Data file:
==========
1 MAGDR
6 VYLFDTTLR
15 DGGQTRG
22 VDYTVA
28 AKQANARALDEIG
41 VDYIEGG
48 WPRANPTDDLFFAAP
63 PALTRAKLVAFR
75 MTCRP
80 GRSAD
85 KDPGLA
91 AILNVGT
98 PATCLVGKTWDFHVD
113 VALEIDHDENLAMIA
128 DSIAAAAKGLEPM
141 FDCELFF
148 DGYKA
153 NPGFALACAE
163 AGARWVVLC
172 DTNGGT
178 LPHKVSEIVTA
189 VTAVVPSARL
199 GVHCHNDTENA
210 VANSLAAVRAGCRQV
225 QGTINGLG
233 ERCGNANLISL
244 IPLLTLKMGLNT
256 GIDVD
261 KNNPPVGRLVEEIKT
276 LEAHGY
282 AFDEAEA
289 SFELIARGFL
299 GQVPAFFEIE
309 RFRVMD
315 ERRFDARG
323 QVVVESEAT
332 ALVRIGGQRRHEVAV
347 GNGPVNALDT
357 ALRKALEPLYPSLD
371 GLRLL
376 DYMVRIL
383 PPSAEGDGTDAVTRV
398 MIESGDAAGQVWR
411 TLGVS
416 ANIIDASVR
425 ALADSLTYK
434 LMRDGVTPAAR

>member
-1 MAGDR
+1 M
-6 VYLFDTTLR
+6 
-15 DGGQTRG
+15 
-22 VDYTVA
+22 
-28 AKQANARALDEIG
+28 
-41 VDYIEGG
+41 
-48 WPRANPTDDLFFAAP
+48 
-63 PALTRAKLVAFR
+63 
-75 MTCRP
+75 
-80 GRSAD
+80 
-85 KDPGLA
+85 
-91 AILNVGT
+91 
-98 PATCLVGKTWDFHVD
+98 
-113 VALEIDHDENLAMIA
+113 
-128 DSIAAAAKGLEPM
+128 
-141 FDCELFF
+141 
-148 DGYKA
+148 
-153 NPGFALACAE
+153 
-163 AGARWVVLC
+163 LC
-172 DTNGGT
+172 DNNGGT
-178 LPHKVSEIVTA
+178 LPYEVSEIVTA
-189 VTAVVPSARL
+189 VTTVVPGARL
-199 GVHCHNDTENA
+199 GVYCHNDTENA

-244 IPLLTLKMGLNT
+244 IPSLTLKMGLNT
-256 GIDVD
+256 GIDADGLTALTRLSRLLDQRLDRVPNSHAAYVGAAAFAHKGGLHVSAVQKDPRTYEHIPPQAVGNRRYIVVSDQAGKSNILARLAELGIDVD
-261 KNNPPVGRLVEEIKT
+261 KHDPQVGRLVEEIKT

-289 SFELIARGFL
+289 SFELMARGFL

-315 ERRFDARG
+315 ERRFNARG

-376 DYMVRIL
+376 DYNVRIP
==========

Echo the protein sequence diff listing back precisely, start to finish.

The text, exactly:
1 MAGDR
6 VYLFDTTLR
15 DGGQTRG
22 VDYTVA
28 AKQANARALDEIG
41 VDYIEGG
48 WPRANPTDDLFFAAP
63 PALTRAKLVAFR
75 MTCRP
80 GRSAD
85 KDPGLA
91 AILNVGT
98 PATCLVGKTWDFHVD
113 VALEIDHDENLAMIA
128 DSIAAAAKGLEPM
141 FDCELFF
148 DGYKA
153 NPGFALACAE
163 AGARWVVLC
172 DTNGGT
178 LPHKVSEIVTA
189 VTAVVPSARL
199 GVHCHNDTENA
210 VANSLAAVRAGCRQV
225 QGTINGLG
233 ERCGNANLISL
244 IPLLTLKMGLNT
256 GIDVD
261 KNNPPVGRLVEEIKT
276 LEAHGY
282 AFDEAEA
289 SFELIARGFL
299 GQVPAFFEIE
309 RFRVMD
315 ERRFDARG
323 QVVVESEAT
332 ALVRIGGQRRHEVAV
347 GNGPVNALDT
357 ALRKALEPLYPSLD
371 GLRLL
376 DYMVRIL
383 PPSAEGDGTDAVTRV
398 MIESGDAAGQVWR
411 TLGVS
416 ANIIDASVR
425 ALADSLTYK
434 LMRDGVTPAAR

>member
-1 MAGDR
+1 M
-6 VYLFDTTLR
+6 
-15 DGGQTRG
+15 
-22 VDYTVA
+22 
-28 AKQANARALDEIG
+28 
-41 VDYIEGG
+41 
-48 WPRANPTDDLFFAAP
+48 
-63 PALTRAKLVAFR
+63 
-75 MTCRP
+75 
-80 GRSAD
+80 
-85 KDPGLA
+85 
-91 AILNVGT
+91 
-98 PATCLVGKTWDFHVD
+98 
-113 VALEIDHDENLAMIA
+113 
-128 DSIAAAAKGLEPM
+128 
-141 FDCELFF
+141 
-148 DGYKA
+148 
-153 NPGFALACAE
+153 
-163 AGARWVVLC
+163 LC
-172 DTNGGT
+172 DNNGGT
-178 LPHKVSEIVTA
+178 LPYEVSEIVTA
-189 VTAVVPSARL
+189 VTTVVPGARL
-199 GVHCHNDTENA
+199 GVYCHNDTENA

-244 IPLLTLKMGLNT
+244 IPSLTLKMGLNT
-256 GIDVD
+256 GIDADGLTALTRLSRLLDQRLDRVPNSHAAYVGAAAFAHKGGLHVSAVQKDPRTYEHIPPQAVGNRRYIVVSDQAGKSNILARLAELGIDVD
-261 KNNPPVGRLVEEIKT
+261 KHDPQVGRLVEEIKT

-289 SFELIARGFL
+289 SFELMARGFL

-315 ERRFDARG
+315 ERRFNARG

-376 DYMVRIL
+376 DYNVRIP